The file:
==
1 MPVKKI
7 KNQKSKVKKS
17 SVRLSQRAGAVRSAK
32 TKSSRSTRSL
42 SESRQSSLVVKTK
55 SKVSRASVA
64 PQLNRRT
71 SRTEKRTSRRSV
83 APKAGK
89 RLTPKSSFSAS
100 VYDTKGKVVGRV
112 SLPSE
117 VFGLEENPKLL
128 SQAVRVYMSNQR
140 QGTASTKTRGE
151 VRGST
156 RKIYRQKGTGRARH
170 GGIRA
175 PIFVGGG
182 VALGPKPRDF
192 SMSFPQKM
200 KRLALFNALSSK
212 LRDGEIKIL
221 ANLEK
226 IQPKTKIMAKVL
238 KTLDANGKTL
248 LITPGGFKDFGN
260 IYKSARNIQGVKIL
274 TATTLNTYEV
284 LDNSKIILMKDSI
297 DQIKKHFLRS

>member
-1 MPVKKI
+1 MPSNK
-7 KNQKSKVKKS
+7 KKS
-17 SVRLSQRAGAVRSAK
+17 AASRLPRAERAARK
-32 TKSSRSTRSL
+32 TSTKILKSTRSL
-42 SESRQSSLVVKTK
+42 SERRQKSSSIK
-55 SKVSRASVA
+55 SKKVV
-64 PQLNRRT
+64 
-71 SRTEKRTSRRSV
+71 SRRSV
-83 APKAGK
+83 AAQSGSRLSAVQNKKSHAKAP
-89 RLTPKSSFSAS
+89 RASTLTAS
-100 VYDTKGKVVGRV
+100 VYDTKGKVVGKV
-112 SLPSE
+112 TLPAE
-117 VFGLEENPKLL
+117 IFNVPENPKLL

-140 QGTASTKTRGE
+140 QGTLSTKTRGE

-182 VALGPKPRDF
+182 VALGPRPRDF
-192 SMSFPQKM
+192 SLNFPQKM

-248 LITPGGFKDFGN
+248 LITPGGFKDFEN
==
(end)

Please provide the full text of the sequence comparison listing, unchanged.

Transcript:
1 MPVKKI
7 KNQKSKVKKS
17 SVRLSQRAGAVRSAK
32 TKSSRSTRSL
42 SESRQSSLVVKTK
55 SKVSRASVA
64 PQLNRRT
71 SRTEKRTSRRSV
83 APKAGK
89 RLTPKSSFSAS
100 VYDTKGKVVGRV
112 SLPSE
117 VFGLEENPKLL
128 SQAVRVYMSNQR
140 QGTASTKTRGE
151 VRGST
156 RKIYRQKGTGRARH
170 GGIRA
175 PIFVGGG
182 VALGPKPRDF
192 SMSFPQKM
200 KRLALFNALSSK
212 LRDGEIKIL
221 ANLEK
226 IQPKTKIMAKVL
238 KTLDANGKTL
248 LITPGGFKDFGN
260 IYKSARNIQGVKIL
274 TATTLNTYEV
284 LDNSKIILMKDSI
297 DQIKKHFLRS

>member
-1 MPVKKI
+1 MPSNK
-7 KNQKSKVKKS
+7 KKS
-17 SVRLSQRAGAVRSAK
+17 AASRLPRAERAARK
-32 TKSSRSTRSL
+32 TSTKILKSTRSL
-42 SESRQSSLVVKTK
+42 SERRQKSSSIK
-55 SKVSRASVA
+55 SKKVV
-64 PQLNRRT
+64 
-71 SRTEKRTSRRSV
+71 SRRSV
-83 APKAGK
+83 AAQSGSRLSAVQNKKSHAKAP
-89 RLTPKSSFSAS
+89 RASTLTAS
-100 VYDTKGKVVGRV
+100 VYDTKGKVVGKV
-112 SLPSE
+112 TLPAE
-117 VFGLEENPKLL
+117 IFNVPENPKLL

-140 QGTASTKTRGE
+140 QGTLSTKTRGE

-182 VALGPKPRDF
+182 VALGPRPRDF
-192 SMSFPQKM
+192 SLNFPQKM

-248 LITPGGFKDFGN
+248 LITPGGFKDFEN